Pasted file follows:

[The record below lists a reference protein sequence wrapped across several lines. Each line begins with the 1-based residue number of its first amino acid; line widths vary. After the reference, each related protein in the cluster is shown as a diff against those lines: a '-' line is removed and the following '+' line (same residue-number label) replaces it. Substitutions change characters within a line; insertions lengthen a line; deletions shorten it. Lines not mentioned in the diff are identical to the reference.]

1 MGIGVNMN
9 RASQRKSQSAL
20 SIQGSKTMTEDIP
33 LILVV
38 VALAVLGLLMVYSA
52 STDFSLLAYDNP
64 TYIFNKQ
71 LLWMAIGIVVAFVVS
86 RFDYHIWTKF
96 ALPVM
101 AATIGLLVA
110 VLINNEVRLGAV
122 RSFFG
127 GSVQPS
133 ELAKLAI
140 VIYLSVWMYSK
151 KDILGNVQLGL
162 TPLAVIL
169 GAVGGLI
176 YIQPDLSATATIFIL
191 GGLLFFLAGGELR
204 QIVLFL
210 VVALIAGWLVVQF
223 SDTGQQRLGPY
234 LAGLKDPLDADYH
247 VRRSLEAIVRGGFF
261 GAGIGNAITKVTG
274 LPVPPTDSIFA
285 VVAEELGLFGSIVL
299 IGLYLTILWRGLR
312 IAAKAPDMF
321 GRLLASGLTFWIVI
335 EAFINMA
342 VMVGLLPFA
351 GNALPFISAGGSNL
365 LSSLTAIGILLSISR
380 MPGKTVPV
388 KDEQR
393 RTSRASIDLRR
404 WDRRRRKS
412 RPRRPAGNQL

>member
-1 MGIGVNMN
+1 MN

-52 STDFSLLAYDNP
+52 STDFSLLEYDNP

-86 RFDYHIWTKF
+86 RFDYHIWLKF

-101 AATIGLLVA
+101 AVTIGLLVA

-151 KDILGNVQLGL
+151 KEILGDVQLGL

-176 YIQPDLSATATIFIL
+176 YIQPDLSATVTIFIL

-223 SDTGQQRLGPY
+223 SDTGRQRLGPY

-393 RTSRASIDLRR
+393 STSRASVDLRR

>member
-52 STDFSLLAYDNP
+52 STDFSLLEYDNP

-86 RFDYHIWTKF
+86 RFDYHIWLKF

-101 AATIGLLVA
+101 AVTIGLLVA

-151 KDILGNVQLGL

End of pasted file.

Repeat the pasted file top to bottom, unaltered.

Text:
[The record below lists a reference protein sequence wrapped across several lines. Each line begins with the 1-based residue number of its first amino acid; line widths vary. After the reference, each related protein in the cluster is shown as a diff against those lines: a '-' line is removed and the following '+' line (same residue-number label) replaces it. Substitutions change characters within a line; insertions lengthen a line; deletions shorten it. Lines not mentioned in the diff are identical to the reference.]

1 MGIGVNMN
9 RASQRKSQSAL
20 SIQGSKTMTEDIP
33 LILVV
38 VALAVLGLLMVYSA
52 STDFSLLAYDNP
64 TYIFNKQ
71 LLWMAIGIVVAFVVS
86 RFDYHIWTKF
96 ALPVM
101 AATIGLLVA
110 VLINNEVRLGAV
122 RSFFG
127 GSVQPS
133 ELAKLAI
140 VIYLSVWMYSK
151 KDILGNVQLGL
162 TPLAVIL
169 GAVGGLI
176 YIQPDLSATATIFIL
191 GGLLFFLAGGELR
204 QIVLFL
210 VVALIAGWLVVQF
223 SDTGQQRLGPY
234 LAGLKDPLDADYH
247 VRRSLEAIVRGGFF
261 GAGIGNAITKVTG
274 LPVPPTDSIFA
285 VVAEELGLFGSIVL
299 IGLYLTILWRGLR
312 IAAKAPDMF
321 GRLLASGLTFWIVI
335 EAFINMA
342 VMVGLLPFA
351 GNALPFISAGGSNL
365 LSSLTAIGILLSISR
380 MPGKTVPV
388 KDEQR
393 RTSRASIDLRR
404 WDRRRRKS
412 RPRRPAGNQL

>member
-1 MGIGVNMN
+1 MN

-52 STDFSLLAYDNP
+52 STDFSLLEYDNP

-86 RFDYHIWTKF
+86 RFDYHIWLKF

-101 AATIGLLVA
+101 AVTIGLLVA

-151 KDILGNVQLGL
+151 KEILGDVQLGL

-176 YIQPDLSATATIFIL
+176 YIQPDLSATVTIFIL

-223 SDTGQQRLGPY
+223 SDTGRQRLGPY

-393 RTSRASIDLRR
+393 STSRASVDLRR

>member
-52 STDFSLLAYDNP
+52 STDFSLLEYDNP

-86 RFDYHIWTKF
+86 RFDYHIWLKF

-101 AATIGLLVA
+101 AVTIGLLVA

-151 KDILGNVQLGL